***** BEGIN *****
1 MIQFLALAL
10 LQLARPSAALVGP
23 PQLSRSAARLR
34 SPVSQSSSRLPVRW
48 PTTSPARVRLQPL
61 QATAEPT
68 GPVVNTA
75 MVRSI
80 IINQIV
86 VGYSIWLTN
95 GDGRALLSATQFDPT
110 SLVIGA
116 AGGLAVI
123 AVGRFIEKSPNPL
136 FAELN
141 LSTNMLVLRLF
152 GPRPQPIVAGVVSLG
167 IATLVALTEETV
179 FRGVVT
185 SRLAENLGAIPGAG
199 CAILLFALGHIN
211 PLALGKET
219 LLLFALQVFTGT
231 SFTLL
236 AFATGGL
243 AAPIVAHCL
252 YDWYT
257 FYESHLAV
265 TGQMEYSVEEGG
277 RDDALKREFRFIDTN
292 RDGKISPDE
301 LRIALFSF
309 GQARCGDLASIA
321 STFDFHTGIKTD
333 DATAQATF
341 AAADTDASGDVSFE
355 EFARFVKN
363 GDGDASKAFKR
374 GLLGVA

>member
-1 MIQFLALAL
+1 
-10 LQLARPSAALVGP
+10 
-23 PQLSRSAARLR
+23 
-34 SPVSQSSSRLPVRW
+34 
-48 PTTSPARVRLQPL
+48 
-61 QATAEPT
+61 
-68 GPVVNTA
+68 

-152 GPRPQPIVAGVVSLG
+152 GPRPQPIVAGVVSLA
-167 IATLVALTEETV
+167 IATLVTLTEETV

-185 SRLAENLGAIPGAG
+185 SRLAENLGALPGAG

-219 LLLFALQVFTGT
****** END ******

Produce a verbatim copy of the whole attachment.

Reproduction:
1 MIQFLALAL
10 LQLARPSAALVGP
23 PQLSRSAARLR
34 SPVSQSSSRLPVRW
48 PTTSPARVRLQPL
61 QATAEPT
68 GPVVNTA
75 MVRSI
80 IINQIV
86 VGYSIWLTN
95 GDGRALLSATQFDPT
110 SLVIGA
116 AGGLAVI
123 AVGRFIEKSPNPL
136 FAELN
141 LSTNMLVLRLF
152 GPRPQPIVAGVVSLG
167 IATLVALTEETV
179 FRGVVT
185 SRLAENLGAIPGAG
199 CAILLFALGHIN
211 PLALGKET
219 LLLFALQVFTGT
231 SFTLL
236 AFATGGL
243 AAPIVAHCL
252 YDWYT
257 FYESHLAV
265 TGQMEYSVEEGG
277 RDDALKREFRFIDTN
292 RDGKISPDE
301 LRIALFSF
309 GQARCGDLASIA
321 STFDFHTGIKTD
333 DATAQATF
341 AAADTDASGDVSFE
355 EFARFVKN
363 GDGDASKAFKR
374 GLLGVA

>member
-1 MIQFLALAL
+1 
-10 LQLARPSAALVGP
+10 
-23 PQLSRSAARLR
+23 
-34 SPVSQSSSRLPVRW
+34 
-48 PTTSPARVRLQPL
+48 
-61 QATAEPT
+61 
-68 GPVVNTA
+68 

-152 GPRPQPIVAGVVSLG
+152 GPRPQPIVAGVVSLA
-167 IATLVALTEETV
+167 IATLVTLTEETV

-185 SRLAENLGAIPGAG
+185 SRLAENLGALPGAG

-219 LLLFALQVFTGT